A birth doula is a non-medical support person for your labor and delivery. Most commonly, a birth doula will arrive at your home while you’re in labor, help make the decision on when to go to the hospital or birthing center, assist the laboring parent and support parent in a variety of ways, and just be the go-to experienced “birth person” in the room to support you with questions and issues. Often, also, the birth doula pays a visit 24 to 48 hours after the birth to ensure the new family is settling in comfortably. New parents don’t know what they don’t know about labor and delivery, and there are so many ways for a birth to go down! It’s important that the laboring parent feel safe and supported throughout the process in order for things to go as smoothly as possible and gain a great start as a new parent, and a birth doula can help you do just that.
I had a doula for my daughter’s birth, however and unfortunately, that doesn’t necessarily mean that I received the support I needed. Not all doulas are created equal. Some are more passionate about their work than others, and generally speaking the more passionate show up more fully. There were some additional steps I probably could have taken to ensure a good fit. Also worth discussing, doulas and other birth workers are human, too. They make mistakes, and not every day at work is their best. Though for the laboring parent, these birth workers not having a good day can lead to some lasting and disastrous repercussions for these extremely important moments of bringing a child into the world. So, learning from my mistakes, I’d like to help expecting parents in their doula search by presenting a few strategies to use when choosing a doula. Keep in mind that while the below tactics help in choosing a birth doula, because we’re all human, you can’t guarantee a perfect performance on the big day (or days!).
Before you even start your search, first ask yourself some questions:
- How do you want a doula to help in your birth?
- How do you envision your birth going?
- What type of support do you most want? Hands on or off? Following your lead or more external guidance? Emotionally supportive or a little more detached? Does your partner need guidance and support too?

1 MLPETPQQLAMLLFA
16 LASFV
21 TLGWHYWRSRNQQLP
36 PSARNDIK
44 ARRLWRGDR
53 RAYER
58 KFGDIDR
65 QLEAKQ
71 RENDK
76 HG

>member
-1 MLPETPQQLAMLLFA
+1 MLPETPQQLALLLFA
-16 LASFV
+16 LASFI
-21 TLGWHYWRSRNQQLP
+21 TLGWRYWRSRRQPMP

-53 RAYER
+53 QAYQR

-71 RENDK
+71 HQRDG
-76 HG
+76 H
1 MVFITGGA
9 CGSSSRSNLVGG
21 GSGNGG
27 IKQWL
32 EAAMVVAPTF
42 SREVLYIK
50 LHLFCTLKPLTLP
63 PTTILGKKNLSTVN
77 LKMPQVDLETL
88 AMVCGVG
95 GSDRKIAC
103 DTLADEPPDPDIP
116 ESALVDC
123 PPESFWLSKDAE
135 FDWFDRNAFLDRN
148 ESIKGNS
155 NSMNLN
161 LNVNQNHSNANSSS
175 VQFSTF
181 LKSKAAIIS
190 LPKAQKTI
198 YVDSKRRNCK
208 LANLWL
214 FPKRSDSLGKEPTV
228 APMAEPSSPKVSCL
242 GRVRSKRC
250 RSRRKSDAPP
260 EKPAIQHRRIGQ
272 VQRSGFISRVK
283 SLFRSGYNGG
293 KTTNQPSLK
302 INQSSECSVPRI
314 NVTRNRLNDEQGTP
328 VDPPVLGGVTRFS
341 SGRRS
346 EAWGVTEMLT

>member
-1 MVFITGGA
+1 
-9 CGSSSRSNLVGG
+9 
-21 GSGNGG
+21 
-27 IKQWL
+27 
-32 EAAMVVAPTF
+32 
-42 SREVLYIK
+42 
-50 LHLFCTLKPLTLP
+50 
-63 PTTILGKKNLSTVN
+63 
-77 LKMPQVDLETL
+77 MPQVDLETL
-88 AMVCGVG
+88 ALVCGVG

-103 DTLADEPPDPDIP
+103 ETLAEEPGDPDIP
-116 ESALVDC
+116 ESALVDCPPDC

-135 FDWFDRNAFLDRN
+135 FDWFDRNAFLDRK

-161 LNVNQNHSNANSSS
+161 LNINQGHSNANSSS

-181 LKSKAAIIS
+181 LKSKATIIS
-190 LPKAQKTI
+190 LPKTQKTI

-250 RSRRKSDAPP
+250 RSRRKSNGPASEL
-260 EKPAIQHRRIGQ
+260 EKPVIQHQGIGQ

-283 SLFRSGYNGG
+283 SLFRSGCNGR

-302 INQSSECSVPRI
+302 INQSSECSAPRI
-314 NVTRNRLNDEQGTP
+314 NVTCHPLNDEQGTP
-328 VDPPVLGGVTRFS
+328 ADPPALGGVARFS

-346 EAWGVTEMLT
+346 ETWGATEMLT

Perhaps you could sketch out a quick birth plan here. Once you do find a doula, you could review this plan together to see where you may have some knowledge gaps, and then work together to be better prepared for what may happen in the delivery room.
Seek out a handful of doulas to interview. Google, Doula Match, Dona International, friend and health care provider referrals are all great places to look. As you compile a list, check out the doula’s or doula network’s reviews online—including their Facebook page and website. When reading reviews, try to find specifics. While “She was great,” is a nice thing to say, it doesn’t tell you how that person was supported through the doula’s services. And this is where your answers to the questions above will help narrow down your search.
Things to discuss in your doula interviews:
- Ask about their approach to birth. How do they feel about medical interventions? Beware of strong feelings in either direction, as that doula may try to persuade you in their preferred direction rather than listening to your preferences.
- Ask about their experience and relationship with your provider and your planned birthing location. Look for red flags of tense relationships, strong disagreeing opinions, and too little knowledge of specific to that provider/location policies.
- What does this doula do for backup? This is the stinger that got me. During my labor, my doula left “for a family emergency” and did not send a replacement. I stalled out, and ultimately had to be transferred to the hospital (from the birthing center) because my trust in my support team had been broken.
- What does the doula recommend as far as a birth plan? Are they willing to discuss your options if your “plan” gets derailed? I was planning on that perfect birth center birth. When things didn’t go as planned, I had no idea what to expect when I went to the hospital, and that should have all been discussed with my doula beforehand and in my birth plan. Talk about options if you need an epidural, talk about if you want an epidural but can’t get one, talk about the hospital’s c-section procedures and what options you have there, and talk about your postpartum options. Not all of these details have to be ironed out at the interview stage, but just looking to see that this doula is planning to have these discussions before your due date.
I hope this information helps you in your search for a birth doula! If you’ve had a successful experience with a birth doula and have things to add here, I’d love to hear from you. Please reach out if you have any questions, and good luck!